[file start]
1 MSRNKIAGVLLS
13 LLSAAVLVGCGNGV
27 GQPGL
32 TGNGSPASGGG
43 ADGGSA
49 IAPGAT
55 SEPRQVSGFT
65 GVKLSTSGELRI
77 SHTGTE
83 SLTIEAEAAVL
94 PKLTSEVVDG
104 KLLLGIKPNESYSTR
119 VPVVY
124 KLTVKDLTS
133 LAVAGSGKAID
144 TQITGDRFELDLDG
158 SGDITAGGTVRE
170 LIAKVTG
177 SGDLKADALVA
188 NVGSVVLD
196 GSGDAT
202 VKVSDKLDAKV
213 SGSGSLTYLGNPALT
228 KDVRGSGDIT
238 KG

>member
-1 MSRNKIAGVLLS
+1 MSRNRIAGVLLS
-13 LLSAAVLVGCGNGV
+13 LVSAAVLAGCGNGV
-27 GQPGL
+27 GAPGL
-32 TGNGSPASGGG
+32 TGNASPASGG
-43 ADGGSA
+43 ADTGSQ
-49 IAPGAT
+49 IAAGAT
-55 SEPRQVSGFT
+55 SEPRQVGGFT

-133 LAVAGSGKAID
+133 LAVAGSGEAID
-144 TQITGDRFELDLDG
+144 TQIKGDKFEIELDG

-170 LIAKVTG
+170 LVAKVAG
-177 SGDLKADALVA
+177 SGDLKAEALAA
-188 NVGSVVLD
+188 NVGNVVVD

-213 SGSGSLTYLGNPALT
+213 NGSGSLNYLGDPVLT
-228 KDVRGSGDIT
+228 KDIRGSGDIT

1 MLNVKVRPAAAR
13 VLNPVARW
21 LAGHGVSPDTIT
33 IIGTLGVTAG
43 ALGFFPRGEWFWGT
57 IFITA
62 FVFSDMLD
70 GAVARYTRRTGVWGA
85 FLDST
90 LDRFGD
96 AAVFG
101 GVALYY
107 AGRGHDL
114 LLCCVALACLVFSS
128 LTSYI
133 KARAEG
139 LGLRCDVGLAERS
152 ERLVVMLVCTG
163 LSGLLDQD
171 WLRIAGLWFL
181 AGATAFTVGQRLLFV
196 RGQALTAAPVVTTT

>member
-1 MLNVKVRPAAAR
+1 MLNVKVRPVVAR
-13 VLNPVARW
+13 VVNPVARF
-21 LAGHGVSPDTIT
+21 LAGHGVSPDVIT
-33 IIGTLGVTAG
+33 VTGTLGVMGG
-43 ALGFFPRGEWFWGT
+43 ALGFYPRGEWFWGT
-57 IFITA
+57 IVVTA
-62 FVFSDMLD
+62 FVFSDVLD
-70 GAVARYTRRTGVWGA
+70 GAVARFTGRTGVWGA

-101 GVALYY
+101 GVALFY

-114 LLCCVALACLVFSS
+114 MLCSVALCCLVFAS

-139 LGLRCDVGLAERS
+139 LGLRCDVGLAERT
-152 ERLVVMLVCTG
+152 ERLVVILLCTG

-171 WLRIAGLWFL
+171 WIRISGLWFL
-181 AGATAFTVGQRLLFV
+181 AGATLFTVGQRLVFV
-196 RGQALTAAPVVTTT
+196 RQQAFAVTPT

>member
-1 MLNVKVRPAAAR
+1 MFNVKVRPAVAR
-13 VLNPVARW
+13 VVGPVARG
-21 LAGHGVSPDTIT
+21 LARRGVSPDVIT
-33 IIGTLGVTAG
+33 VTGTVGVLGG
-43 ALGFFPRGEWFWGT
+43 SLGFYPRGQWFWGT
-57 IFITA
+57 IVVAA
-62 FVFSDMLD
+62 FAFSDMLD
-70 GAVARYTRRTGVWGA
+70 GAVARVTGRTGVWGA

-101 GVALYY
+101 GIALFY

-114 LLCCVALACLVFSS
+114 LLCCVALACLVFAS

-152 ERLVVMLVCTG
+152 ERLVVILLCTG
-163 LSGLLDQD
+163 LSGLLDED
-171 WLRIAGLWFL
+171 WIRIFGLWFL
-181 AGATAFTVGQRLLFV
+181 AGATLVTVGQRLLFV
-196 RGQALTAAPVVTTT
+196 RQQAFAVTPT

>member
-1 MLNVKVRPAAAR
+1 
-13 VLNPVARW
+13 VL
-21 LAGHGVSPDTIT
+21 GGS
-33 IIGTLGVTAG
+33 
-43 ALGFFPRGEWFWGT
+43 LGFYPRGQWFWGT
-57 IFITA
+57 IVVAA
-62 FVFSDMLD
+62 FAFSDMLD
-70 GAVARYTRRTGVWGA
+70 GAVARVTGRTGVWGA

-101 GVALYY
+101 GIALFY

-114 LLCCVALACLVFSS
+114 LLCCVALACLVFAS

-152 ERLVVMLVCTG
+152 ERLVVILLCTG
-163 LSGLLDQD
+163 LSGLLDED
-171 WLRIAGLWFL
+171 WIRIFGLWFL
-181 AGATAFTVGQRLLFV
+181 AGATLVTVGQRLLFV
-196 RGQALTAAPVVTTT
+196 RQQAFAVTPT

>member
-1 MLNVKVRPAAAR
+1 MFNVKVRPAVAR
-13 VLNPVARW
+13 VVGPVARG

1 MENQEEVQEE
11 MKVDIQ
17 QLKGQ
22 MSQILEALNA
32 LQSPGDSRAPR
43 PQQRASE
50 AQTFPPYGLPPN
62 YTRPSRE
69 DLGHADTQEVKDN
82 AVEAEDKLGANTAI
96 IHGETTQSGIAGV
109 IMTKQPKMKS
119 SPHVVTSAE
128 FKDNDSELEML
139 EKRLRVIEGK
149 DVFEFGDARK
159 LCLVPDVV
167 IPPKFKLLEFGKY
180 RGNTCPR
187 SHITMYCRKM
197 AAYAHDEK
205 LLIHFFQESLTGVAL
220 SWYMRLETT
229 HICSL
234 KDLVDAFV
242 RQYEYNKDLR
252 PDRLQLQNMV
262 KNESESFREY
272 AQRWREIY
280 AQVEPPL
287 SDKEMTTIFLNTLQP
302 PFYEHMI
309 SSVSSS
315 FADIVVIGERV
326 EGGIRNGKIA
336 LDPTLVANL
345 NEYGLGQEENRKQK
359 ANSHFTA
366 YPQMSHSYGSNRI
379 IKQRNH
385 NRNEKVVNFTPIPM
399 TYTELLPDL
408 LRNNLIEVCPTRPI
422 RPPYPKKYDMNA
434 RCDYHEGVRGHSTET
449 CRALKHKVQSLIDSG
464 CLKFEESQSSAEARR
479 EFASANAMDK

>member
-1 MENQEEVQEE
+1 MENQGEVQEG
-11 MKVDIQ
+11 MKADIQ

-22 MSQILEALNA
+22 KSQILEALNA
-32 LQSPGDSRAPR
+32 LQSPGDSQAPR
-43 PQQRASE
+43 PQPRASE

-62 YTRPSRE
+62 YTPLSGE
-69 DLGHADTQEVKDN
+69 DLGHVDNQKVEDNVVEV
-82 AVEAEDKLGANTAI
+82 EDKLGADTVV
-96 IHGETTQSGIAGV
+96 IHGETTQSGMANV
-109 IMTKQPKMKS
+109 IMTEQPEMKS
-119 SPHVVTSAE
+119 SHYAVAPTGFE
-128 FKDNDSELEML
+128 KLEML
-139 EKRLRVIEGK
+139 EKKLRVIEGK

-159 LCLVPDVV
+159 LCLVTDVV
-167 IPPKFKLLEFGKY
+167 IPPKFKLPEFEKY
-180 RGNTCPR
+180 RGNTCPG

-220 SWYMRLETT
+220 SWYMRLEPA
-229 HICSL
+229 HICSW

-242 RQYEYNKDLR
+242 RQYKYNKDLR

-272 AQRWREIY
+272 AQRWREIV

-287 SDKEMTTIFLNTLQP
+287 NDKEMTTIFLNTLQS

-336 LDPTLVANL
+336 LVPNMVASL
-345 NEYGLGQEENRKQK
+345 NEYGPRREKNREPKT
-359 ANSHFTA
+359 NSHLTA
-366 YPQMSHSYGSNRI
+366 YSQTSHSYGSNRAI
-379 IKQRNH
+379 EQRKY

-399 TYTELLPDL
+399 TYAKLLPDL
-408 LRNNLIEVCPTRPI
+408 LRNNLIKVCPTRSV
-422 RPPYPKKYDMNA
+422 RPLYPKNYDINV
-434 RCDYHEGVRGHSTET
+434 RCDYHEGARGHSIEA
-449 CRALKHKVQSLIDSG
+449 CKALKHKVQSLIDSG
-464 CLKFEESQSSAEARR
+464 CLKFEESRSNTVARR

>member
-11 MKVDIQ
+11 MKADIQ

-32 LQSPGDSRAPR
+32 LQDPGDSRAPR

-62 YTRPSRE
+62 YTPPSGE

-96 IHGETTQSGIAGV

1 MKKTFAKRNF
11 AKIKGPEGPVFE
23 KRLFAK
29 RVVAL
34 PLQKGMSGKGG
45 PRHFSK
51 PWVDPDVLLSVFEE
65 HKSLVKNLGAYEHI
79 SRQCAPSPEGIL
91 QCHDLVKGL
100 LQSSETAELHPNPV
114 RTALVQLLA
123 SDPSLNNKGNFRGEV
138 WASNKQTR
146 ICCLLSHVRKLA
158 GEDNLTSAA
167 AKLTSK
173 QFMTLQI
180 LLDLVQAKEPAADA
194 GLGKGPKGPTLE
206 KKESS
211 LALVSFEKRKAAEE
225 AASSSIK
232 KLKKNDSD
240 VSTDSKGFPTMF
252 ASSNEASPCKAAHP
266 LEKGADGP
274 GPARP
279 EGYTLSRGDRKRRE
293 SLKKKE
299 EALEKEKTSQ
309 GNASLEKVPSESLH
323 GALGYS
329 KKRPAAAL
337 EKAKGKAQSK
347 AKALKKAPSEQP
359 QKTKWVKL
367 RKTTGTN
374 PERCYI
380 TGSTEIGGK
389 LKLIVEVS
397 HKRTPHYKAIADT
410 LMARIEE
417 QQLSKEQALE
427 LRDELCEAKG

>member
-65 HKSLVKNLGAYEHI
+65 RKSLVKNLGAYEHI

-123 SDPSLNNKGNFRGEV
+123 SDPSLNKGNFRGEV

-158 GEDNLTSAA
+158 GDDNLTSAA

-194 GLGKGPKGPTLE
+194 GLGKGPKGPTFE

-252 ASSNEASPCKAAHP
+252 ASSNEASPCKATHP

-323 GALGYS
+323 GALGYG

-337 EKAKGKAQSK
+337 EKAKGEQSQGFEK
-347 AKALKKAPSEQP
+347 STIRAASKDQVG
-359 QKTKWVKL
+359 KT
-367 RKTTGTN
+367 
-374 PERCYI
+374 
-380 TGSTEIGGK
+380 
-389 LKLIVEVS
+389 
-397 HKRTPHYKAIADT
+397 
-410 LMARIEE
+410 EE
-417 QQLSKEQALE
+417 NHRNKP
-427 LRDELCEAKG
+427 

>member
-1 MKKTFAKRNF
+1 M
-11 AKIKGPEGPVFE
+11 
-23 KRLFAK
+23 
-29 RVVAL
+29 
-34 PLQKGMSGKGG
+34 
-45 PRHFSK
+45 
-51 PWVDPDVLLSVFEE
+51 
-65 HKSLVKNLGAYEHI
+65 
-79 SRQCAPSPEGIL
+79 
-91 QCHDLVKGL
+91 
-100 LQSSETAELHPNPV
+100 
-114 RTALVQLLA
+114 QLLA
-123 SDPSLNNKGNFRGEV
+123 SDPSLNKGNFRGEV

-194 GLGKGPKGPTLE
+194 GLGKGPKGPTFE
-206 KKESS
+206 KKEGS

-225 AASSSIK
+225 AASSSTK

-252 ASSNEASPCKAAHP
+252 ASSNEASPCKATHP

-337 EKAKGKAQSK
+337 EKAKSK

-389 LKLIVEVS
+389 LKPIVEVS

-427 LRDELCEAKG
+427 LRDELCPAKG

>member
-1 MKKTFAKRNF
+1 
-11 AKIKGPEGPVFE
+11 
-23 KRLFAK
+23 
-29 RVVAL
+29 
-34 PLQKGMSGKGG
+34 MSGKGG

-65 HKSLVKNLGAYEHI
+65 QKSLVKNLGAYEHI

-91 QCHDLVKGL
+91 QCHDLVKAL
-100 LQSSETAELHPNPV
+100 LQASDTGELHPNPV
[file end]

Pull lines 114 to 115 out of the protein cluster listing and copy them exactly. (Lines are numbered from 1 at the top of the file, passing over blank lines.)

+21 LARRGVSPDVIT
-33 IIGTLGVTAG